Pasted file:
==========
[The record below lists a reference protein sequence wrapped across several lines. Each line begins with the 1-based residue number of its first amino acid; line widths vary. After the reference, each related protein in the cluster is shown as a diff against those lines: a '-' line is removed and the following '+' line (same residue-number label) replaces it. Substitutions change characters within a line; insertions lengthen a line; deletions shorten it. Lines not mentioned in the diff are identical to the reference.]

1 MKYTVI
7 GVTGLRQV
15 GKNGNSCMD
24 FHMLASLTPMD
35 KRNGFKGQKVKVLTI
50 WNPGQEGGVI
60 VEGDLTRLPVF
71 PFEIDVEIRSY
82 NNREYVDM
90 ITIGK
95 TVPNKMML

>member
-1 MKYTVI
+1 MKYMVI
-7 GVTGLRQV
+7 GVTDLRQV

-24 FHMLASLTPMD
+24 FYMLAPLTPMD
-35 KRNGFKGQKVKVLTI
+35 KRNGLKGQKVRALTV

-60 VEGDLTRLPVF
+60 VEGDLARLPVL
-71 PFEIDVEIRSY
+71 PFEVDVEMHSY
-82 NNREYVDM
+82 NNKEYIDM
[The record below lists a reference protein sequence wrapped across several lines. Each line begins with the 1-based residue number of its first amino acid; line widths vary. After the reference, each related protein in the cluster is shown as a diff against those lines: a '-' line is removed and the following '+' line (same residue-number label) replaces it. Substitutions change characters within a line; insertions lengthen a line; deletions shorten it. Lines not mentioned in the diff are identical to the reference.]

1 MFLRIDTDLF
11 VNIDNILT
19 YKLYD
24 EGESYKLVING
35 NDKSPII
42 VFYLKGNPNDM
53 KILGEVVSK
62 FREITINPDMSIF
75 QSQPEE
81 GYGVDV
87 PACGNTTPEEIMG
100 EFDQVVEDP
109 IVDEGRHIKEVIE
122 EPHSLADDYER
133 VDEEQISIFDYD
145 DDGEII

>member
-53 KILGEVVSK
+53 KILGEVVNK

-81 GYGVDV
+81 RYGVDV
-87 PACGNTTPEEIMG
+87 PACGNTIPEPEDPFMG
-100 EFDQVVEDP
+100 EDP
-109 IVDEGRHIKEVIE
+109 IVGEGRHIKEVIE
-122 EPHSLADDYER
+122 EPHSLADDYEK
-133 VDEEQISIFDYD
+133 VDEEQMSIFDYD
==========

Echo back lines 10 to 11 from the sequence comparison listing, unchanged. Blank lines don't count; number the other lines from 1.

82 NNREYVDM
90 ITIGK